A huge admirer of Barack Obama's 2008 campaign is this season's Republican candidate Ted Cruz. In an article entitled "Don't Blame Ted Cruz For Facebook's Sins", Kevin Drum of Mother Jones explains how Ted Cruz hired the firm Cambridge Analytica to compile "psychographic profiles" of millenial voters via Facebook. The company reportedly paid users to turn over their Facebook profiles for $1. Even more potent, the company was able to leverage that information to also harvest data about those users' friends as well, ballooning the size of their dataset.
In this brave new landscape, the companies that compile the most voter data simply become The Kingmakers. This is the business model of most of the services we use every day "for free" on the internet. We ask Facebook to share our photos and keep track of our friends, we ask Google what time it is in Singapore or Amsterdam, and in return they monetize our habits, queries -- and most importantly -- our relationships to other human beings and the world around us.
Online ad networks are very efficient instruments of the modern surveillance economy. Ad networks can derive an incredible amount of data about you simply based on your IP address (the numbers that identify your machine's network location to other machines). Because many different sites you visit are often using the same advertising vendors, these vendors can compile data about what you visit and when by tracking your activity across vast portions of the internet. Even supposedly free tools like Google Analytics are tracking users extremely effectively (GA is used on 60% of the top 10,000 websites on the internet). If you are keenly interested in the details of how advertising networks gather data about you while you are just browsing around the websites you enjoy or are obligated to use for work, you might check out this article by Sam Snelling.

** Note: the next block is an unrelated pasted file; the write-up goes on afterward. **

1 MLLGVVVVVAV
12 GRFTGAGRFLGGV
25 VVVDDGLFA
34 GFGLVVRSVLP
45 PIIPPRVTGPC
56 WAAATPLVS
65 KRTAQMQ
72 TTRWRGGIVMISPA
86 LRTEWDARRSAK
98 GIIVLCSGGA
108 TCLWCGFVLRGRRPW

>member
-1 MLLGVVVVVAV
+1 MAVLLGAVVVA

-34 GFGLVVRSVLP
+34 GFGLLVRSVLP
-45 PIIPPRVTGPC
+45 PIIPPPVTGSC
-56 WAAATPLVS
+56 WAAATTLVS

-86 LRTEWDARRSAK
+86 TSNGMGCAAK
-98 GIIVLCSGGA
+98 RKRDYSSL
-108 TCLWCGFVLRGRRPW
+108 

In an article entitled "Hi, I'm from the games industry. Governments please stop us.", game designer Cliff Harris cries out for help:
"Lets think about this for a minute. A company hires people to stalk its customers and befriend them so they can build up a psychological profile of each customer to allow them to extract more money. This is not market research, this is not game design. This is psychological warfare. Lines have been crossed so much we cannot even see them behind us with binoculars. We need to reign this stuff in. Its not just psychological warfare, but warfare where you, the customer, are woefully outgunned, and losing. Some people are losing catastrophically."